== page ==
AML Risk Assessments: Developing and Implementing a Plan for Your Organization

AML Risk Assessments How & Why

Anti-Money Laundering (AML) processes are designed to prevent illegal money transactions that  hide the source of funds earned from or funded for criminal activity. One of the best ways to improve your company’s security against these transactions is to develop a thorough risk assessment procedure. Although the law does not specifically require that you develop a risk assessment program, your company would be remiss if it did not.

Ignorance is not a defense when it comes to government-imposed money laundering and AML penalties. Your organization will suffer financial harm and reputational damage if you do not implement strong AML measures to lower your risk exposure. An AML risk assessment plan will help protect you from these financial crimes.

Are AML Risk Assessments Required?

Although risk assessment procedures are not specifically required by law, proper monitoring of customer accounts, individual transactions and all suspicious activity is. The Bank Secrecy Act (BSA) in the U.S. and other regulations around the world do mandate individual testing to assure compliance, so adopting a risk assessment procedure is a necessary step for financial institutions and other money-intensive companies at high risk for money laundering abuses. These businesses include liquor stores, casinos, convenience stores and parking garages.

AML risk assessments are an essential part of preventing financial crimes and following regulatory mandates. According to The Federal Financial Institutions Examination Council (FFIEC),  assessments should include identifying risk categories specific to the financial services organization, such as customers, services, locations and products. After identifying the key risk areas, organizations should put processes in place to evaluate the risk within each category. Doing so proves to regulators that the company is making a good-faith effort to thwart financial crimes.

How AML Risk Assessments Work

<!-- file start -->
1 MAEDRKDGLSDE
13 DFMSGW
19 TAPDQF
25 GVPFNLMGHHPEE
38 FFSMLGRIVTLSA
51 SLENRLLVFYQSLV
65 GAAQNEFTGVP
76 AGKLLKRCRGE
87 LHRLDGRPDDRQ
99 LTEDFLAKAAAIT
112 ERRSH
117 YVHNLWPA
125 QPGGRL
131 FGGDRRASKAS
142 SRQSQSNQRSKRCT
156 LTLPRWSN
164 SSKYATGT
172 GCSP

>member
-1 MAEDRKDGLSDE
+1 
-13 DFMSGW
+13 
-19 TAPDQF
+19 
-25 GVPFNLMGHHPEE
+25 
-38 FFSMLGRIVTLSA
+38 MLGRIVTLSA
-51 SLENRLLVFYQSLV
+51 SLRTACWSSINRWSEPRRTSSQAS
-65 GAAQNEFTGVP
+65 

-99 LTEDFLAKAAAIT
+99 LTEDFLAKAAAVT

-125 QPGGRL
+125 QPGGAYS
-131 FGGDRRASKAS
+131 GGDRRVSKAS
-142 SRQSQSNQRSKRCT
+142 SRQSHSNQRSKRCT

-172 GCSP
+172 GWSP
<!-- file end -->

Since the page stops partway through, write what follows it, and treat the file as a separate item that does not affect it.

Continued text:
Risk assessments identify your organization’s areas of vulnerability, which lets you determine how to correct problems in your AML efforts. Your risk assessment structure will depend on the size and organization of your business and the types of products and services it offers.

Basic risk factor categories in AML you must consider while creating your risk assessment include:

  • Your customer types
  • The geographical locations of your customers and their organizations
  • Customer activities
  • The products and/or services you offer (business lines)
  • How customers find your company
  • How your company makes transactions — checks, wire transfers, cash, etc.
  • Origins of your customers’ funds

Assessing these factors will help you identify financial crimes such as terrorist financing, bribery and corruption. You can only avoid government sanctions and the wrath of FinCEN and other regulatory agencies by identifying risks and then taking steps to mitigate them.

When you run your money laundering risk assessment model, you will be able to determine a risk rating and risk range for your clients, judging if they are low, medium or high risk for money laundering. Taking this risk-based approach helps you nurture business relationships with legal clients and lower your overall risk of violating AML regulations.

What Are the Main Indicators of Money-Laundering Risk?

The main indicators of money-laundering risk for most businesses are products and services, customer profiles and geographic location.

Products and Services

The nature of your products and services helps dictate the level of risk for money laundering in your organization. For instance, if you deal with a high number of electronic payments, your risk rises. This is because criminals use websites to accept payments and then reroute the money through other websites for legitimate businesses such as bookstores or clothing retailers. The basic concept is the same as older financial crimes, but the digital nature of today’s money laundering makes it harder to trace and shut down.

Some companies have higher levels of suspicious activity and overall risk. Any business where lots of cash changes hands is vulnerable to money laundering. It’s fairly simple to falsify income versus expenditures so that the “dirty money” appears to have been earned legitimately.

ATMs, restaurants and casinos are popular choices of money launderers. New companies and new products can also more easily hide suspicious activity, making them higher risk because regulators have no information on either. The number of new enterprises is huge, so it takes time to catch up to new criminal efforts.


Certain customer types are at higher risk than others. If you work with many cash-intensive businesses, you are more prone to compliance issues because of their compromised behavior.  You must assume that at least some of these organizations are engaged in illegal activity.

Any company that deals with many high-profile clients such as politicians and entertainers is at risk for money laundering. These people are vulnerable to blackmail or might be trying to avoid government taxes. It pays to be alert to potential problems with these politically exposed persons (PEPs).